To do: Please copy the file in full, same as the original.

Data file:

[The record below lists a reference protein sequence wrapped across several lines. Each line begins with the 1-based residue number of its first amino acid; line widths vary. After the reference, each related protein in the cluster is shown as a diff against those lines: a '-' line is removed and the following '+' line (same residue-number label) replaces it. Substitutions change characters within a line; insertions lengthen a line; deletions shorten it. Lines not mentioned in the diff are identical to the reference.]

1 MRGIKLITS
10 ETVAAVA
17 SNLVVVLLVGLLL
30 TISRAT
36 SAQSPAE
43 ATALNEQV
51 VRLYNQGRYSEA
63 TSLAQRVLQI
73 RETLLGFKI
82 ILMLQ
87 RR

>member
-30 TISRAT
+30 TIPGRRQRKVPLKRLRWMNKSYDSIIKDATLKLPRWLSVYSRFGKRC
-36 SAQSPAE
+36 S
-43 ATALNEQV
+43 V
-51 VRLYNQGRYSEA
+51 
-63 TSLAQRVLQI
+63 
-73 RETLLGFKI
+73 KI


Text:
[The record below lists a reference protein sequence wrapped across several lines. Each line begins with the 1-based residue number of its first amino acid; line widths vary. After the reference, each related protein in the cluster is shown as a diff against those lines: a '-' line is removed and the following '+' line (same residue-number label) replaces it. Substitutions change characters within a line; insertions lengthen a line; deletions shorten it. Lines not mentioned in the diff are identical to the reference.]

1 MRGIKLITS
10 ETVAAVA
17 SNLVVVLLVGLLL
30 TISRAT
36 SAQSPAE
43 ATALNEQV
51 VRLYNQGRYSEA
63 TSLAQRVLQI
73 RETLLGFKI
82 ILMLQ
87 RR

>member
-30 TISRAT
+30 TIPGRRQRKVPLKRLRWMNKSYDSIIKDATLKLPRWLSVYSRFGKRC
-36 SAQSPAE
+36 S
-43 ATALNEQV
+43 V
-51 VRLYNQGRYSEA
+51 
-63 TSLAQRVLQI
+63 
-73 RETLLGFKI
+73 KI